Back in 2002, Colorado voters passed by a 2-to-1 margin an initiative called Amendment 27 to overhaul the state’s campaign finance laws. The law bans direct corporate and union contributions to candidates and parties, and also reduces contribution ceilings to candidates and political action committees. Voters had approved a similar measure back in 1996, only to see the Colorado legislature repeal it. But the newer law, which can only be repealed or amended through voter approval, is being tested in the courts. It seems to have passed muster for now. On July 20, the state’s Court of Appeals ruled that the Denver-based Colorado Education Association (CEA), an affiliate of the National Education Association, had overstepped its bounds when it provided certain forms of help to the campaign of a state Senator still in office.
The case began when two plaintiffs, Wayne Rutt and Paul Marrick, protested the use of dues money by the CEA and one of its local affiliates in support of Democrat Bob Bacon’s 1994 campaign for state senator. An administrative law judge initially sided with the union. But the appellate court reversed the decision on grounds that the union had rendered material help to the campaign. Among other things, the association received thousands of Bacon flyers and yard signs from the campaign for distribution; invited Senator Bacon to make a personal appearance before distributing materials; and discussed the possibility of teachers’ volunteer efforts with Bacon.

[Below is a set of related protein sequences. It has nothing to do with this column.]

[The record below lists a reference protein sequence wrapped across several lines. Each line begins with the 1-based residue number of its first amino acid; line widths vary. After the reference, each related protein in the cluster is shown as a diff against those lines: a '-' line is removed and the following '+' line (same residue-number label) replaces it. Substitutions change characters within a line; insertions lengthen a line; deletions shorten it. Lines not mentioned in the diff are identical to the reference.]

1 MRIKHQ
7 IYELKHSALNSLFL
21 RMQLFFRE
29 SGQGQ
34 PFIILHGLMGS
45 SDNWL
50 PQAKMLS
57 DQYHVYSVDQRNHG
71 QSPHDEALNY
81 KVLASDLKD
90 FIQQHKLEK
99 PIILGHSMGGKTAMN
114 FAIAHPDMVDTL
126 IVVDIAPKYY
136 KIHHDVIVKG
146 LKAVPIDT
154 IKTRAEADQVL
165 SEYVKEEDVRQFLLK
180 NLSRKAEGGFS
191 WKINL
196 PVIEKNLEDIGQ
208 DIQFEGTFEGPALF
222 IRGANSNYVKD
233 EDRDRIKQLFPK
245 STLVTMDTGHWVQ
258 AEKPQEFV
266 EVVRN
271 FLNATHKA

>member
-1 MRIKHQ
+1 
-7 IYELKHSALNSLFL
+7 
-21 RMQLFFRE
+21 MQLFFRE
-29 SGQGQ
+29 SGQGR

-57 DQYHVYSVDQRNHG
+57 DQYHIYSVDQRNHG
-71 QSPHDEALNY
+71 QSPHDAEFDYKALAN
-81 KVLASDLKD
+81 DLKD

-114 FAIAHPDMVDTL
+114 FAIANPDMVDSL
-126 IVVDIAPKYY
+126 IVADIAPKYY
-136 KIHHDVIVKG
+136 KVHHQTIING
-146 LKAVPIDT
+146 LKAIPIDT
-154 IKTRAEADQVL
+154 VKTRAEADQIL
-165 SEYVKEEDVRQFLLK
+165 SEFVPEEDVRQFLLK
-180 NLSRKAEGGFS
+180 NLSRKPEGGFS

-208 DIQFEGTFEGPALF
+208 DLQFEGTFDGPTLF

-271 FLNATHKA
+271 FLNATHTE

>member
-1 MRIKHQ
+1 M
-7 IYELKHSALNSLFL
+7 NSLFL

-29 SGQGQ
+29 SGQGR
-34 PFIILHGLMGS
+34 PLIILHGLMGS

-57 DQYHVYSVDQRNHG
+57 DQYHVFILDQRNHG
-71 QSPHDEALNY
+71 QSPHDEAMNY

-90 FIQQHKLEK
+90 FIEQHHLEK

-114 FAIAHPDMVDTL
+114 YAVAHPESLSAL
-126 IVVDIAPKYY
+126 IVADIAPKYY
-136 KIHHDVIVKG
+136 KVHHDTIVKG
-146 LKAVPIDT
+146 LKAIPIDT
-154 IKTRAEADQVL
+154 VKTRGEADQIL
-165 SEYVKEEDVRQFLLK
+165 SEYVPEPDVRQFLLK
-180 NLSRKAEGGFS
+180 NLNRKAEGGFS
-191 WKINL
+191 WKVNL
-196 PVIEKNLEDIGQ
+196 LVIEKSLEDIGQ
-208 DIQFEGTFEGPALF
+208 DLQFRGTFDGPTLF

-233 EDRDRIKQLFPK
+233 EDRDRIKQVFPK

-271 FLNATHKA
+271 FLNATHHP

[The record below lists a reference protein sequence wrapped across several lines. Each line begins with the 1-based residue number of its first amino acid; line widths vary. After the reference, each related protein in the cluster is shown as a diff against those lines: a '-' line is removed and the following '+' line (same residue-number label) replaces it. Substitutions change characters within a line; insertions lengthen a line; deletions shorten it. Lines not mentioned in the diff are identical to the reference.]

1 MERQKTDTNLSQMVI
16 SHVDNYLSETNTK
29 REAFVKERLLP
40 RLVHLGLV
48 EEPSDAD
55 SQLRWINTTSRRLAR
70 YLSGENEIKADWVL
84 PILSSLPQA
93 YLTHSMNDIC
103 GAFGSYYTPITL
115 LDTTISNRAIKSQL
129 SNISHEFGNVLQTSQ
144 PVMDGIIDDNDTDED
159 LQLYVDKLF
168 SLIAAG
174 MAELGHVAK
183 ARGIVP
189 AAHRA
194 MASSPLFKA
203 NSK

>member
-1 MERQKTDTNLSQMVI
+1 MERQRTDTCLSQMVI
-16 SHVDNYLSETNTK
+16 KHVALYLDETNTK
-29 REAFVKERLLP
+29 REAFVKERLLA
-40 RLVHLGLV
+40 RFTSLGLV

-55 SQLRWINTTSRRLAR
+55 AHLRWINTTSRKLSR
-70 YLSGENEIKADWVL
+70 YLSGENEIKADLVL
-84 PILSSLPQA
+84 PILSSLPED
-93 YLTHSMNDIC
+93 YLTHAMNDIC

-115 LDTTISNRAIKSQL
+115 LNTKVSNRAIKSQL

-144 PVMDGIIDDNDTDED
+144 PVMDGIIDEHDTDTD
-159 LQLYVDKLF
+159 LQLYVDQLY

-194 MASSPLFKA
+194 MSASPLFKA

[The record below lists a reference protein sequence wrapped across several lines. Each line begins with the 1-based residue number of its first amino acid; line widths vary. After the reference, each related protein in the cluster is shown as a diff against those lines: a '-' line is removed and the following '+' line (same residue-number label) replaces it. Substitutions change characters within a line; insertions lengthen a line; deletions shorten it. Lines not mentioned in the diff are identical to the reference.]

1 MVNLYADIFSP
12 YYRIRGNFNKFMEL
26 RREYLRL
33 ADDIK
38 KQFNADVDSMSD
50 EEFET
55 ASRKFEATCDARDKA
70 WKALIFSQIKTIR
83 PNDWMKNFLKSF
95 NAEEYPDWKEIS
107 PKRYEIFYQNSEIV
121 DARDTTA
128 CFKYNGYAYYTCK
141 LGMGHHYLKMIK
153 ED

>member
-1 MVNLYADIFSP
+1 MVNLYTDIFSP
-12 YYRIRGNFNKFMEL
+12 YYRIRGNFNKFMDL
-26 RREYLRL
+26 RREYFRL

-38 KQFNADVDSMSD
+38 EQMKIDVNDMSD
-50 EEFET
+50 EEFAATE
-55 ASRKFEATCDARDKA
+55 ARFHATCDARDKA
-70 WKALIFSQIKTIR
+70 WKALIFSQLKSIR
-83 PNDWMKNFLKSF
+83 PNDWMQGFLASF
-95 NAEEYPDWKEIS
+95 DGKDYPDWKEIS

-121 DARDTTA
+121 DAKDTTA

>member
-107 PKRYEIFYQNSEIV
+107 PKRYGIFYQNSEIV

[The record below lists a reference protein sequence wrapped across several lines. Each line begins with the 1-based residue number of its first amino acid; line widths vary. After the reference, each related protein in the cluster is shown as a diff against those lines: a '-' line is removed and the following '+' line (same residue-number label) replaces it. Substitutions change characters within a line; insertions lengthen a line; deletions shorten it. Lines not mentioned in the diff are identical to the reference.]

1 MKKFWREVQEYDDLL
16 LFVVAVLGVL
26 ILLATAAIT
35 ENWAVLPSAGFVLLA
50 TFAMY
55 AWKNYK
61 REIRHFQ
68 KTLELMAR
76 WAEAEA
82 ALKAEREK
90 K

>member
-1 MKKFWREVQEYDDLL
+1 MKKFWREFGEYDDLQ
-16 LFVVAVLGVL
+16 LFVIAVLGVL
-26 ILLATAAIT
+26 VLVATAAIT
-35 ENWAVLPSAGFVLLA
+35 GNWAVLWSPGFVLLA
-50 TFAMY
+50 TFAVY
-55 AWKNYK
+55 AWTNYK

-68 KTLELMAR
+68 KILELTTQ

The CEA is almost certain to appeal the decision to the Colorado Supreme Court. “It’s a huge issue in terms of what sort of speech organizations can have with their members and with the public,” said association attorney Mark Grueskin. If the ruling is upheld, the likely punishment would be a fine in the amount of two to five times the value of the illegal help provided to the Bacon campaign, in this case anywhere from $70,000 to $175,000. Grueskin, however, interprets Amendment 27 as barring the imposition of financial penalties. The status of Senator Bacon, who represents the Fort Collins area, will be unaffected regardless of outcome.
The irony of the case is that the 2002 law has not done what its backers, including the Washington-based nonprofit group Common Cause, intended for it to do: “Get big money out of politics.” Both candidates in this year’s governor’s race, Bill Ritter (D) and Bob Beauprez (R), are setting records for fundraising, each taking in more than $2 million in contributions. Supporters have managed to skirt around Amendment 27 by making heavy donations to so-called “527” groups that, by law, are not controlled by candidates and are exempt from most regulation. This, of course, opens the door to a barrage of misleading TV campaign ads over which neither candidate has any control. Where there’s a will, there’s a way – and apparently that bit of wisdom applies to unions as well as other political players. (Rocky Mountain News, 7/21/06; 7/22/06).